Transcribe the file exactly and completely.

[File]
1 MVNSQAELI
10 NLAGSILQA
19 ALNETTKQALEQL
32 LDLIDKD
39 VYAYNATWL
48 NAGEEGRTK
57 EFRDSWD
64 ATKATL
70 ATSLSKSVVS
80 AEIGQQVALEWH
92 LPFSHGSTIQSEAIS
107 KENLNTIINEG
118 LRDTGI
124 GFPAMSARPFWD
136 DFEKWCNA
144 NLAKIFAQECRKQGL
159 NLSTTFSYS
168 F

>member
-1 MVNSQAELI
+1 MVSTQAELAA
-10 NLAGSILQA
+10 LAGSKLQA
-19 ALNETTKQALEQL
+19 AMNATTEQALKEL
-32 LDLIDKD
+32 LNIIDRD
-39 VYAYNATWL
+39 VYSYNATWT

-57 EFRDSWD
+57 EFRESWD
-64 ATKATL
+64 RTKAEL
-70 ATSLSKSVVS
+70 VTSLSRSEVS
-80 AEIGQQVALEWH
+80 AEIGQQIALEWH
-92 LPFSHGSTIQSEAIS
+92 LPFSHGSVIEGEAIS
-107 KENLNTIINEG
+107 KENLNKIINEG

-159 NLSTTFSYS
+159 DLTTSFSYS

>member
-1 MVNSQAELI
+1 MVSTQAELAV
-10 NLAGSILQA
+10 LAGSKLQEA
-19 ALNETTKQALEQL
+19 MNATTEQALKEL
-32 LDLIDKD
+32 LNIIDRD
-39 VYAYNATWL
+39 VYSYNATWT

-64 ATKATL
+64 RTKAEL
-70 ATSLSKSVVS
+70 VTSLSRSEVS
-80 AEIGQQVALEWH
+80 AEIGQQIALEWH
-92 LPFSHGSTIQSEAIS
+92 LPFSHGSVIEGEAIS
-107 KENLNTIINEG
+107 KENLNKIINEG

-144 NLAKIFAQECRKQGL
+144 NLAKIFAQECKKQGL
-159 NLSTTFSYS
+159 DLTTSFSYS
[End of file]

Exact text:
1 MVNSQAELI
10 NLAGSILQA
19 ALNETTKQALEQL
32 LDLIDKD
39 VYAYNATWL
48 NAGEEGRTK
57 EFRDSWD
64 ATKATL
70 ATSLSKSVVS
80 AEIGQQVALEWH
92 LPFSHGSTIQSEAIS
107 KENLNTIINEG
118 LRDTGI
124 GFPAMSARPFWD
136 DFEKWCNA
144 NLAKIFAQECRKQGL
159 NLSTTFSYS
168 F

>member
-1 MVNSQAELI
+1 MVSTQAELAA
-10 NLAGSILQA
+10 LAGSKLQA
-19 ALNETTKQALEQL
+19 AMNATTEQALKEL
-32 LDLIDKD
+32 LNIIDRD
-39 VYAYNATWL
+39 VYSYNATWT

-57 EFRDSWD
+57 EFRESWD
-64 ATKATL
+64 RTKAEL
-70 ATSLSKSVVS
+70 VTSLSRSEVS
-80 AEIGQQVALEWH
+80 AEIGQQIALEWH
-92 LPFSHGSTIQSEAIS
+92 LPFSHGSVIEGEAIS
-107 KENLNTIINEG
+107 KENLNKIINEG

-159 NLSTTFSYS
+159 DLTTSFSYS

>member
-1 MVNSQAELI
+1 MVSTQAELAV
-10 NLAGSILQA
+10 LAGSKLQEA
-19 ALNETTKQALEQL
+19 MNATTEQALKEL
-32 LDLIDKD
+32 LNIIDRD
-39 VYAYNATWL
+39 VYSYNATWT

-64 ATKATL
+64 RTKAEL
-70 ATSLSKSVVS
+70 VTSLSRSEVS
-80 AEIGQQVALEWH
+80 AEIGQQIALEWH
-92 LPFSHGSTIQSEAIS
+92 LPFSHGSVIEGEAIS
-107 KENLNTIINEG
+107 KENLNKIINEG

-144 NLAKIFAQECRKQGL
+144 NLAKIFAQECKKQGL
-159 NLSTTFSYS
+159 DLTTSFSYS